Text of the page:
Over the last couple of weeks we've been spot-harvesting mature parts of several of the bean fields. We were trying to get some of every variety harvested, milled and sorted. We wanted to bring them to the Ag Symposium and we also wanted to start selling them at farmers markets.
Hutterite Soup Beans, which cook fast and make a creamy soup without the need for dairy products.
Yellow Indian Woman Beans, which retain their shape well, and are less starchy. These beans are good in salads, and can be used in place of the common black turtle bean when you want a different color.
Black Valentine Beans, which taste a bit like kidney beans. They are great for salads, soups and dips. They are larger and more shiny than black turtle beans.
October Beans, a member of the cranberry bean family. These beans have a creamy texture, a slightly nutty flavor, and thin skins. Use in soup and chili.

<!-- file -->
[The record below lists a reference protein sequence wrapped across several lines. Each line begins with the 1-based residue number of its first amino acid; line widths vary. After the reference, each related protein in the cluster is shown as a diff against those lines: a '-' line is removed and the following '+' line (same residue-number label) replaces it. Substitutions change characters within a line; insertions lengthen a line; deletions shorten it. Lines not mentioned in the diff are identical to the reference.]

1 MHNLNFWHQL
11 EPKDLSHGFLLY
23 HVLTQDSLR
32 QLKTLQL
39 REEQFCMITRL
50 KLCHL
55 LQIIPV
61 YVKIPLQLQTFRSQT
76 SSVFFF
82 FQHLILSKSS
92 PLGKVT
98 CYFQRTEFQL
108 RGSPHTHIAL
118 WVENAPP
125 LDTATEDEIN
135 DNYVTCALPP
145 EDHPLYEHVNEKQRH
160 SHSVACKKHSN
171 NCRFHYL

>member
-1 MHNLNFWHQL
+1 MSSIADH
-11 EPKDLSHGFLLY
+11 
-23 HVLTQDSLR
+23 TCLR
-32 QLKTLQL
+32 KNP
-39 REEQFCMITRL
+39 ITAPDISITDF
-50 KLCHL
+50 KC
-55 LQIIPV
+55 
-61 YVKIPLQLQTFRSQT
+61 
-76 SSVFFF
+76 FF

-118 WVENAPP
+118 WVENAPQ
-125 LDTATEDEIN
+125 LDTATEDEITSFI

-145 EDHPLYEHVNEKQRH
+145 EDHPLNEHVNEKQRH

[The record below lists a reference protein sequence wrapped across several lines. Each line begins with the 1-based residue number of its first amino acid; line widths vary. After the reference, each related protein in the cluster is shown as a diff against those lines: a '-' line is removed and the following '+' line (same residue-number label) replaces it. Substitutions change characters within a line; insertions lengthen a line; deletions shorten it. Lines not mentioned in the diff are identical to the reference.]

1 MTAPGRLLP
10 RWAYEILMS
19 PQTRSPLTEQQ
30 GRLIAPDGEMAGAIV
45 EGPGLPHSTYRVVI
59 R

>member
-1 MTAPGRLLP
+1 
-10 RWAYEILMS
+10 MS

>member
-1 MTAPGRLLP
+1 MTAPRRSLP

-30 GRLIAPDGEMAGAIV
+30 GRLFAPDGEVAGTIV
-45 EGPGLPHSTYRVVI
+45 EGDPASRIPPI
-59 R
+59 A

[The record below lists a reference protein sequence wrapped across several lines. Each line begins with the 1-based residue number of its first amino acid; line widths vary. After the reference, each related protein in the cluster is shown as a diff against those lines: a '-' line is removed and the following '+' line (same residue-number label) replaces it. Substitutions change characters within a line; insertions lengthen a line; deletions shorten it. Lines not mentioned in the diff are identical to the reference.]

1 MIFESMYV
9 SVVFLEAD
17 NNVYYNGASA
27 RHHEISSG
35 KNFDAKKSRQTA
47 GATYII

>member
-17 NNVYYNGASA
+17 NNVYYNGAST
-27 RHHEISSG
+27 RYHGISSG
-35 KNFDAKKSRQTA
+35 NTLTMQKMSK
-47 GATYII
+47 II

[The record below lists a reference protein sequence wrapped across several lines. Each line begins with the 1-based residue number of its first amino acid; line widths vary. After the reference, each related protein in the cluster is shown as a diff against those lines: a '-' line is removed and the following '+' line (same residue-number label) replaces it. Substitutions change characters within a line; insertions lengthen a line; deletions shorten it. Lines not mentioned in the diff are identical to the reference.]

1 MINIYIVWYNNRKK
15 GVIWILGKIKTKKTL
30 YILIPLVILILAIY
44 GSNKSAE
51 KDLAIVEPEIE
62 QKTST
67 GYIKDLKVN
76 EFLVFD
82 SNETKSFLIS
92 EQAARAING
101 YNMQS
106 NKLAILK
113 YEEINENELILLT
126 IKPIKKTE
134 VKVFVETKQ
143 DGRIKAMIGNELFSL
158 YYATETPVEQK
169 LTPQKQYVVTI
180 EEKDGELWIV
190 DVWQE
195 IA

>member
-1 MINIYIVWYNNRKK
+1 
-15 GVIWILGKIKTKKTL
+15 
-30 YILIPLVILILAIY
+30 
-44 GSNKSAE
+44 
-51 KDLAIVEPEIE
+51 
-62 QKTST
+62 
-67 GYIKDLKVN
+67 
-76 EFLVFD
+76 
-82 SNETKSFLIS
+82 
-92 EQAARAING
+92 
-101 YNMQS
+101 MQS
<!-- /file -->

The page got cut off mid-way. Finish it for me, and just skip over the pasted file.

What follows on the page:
Jacob's Cattle Beans, great for traditional baked beans or cassoulet. They have the taste and texture of new potatoes. Last year we grew Jacob's Cattle, as well, and they were much more speckled red and white. This year's crop is almost uniformly solid red. Perhaps the difference in weather conditions and soil?
Still to come: Pinto, Black Turtle, Jacob's Cattle Gold, Nuña, and Green Flageolet (a.k.a. "french beans" for those of us here who have a hard time pronouncing "flageolet"). All these beans are grown right here on our farm in West Michigan. All are certified organic, and most are also heirloom beans.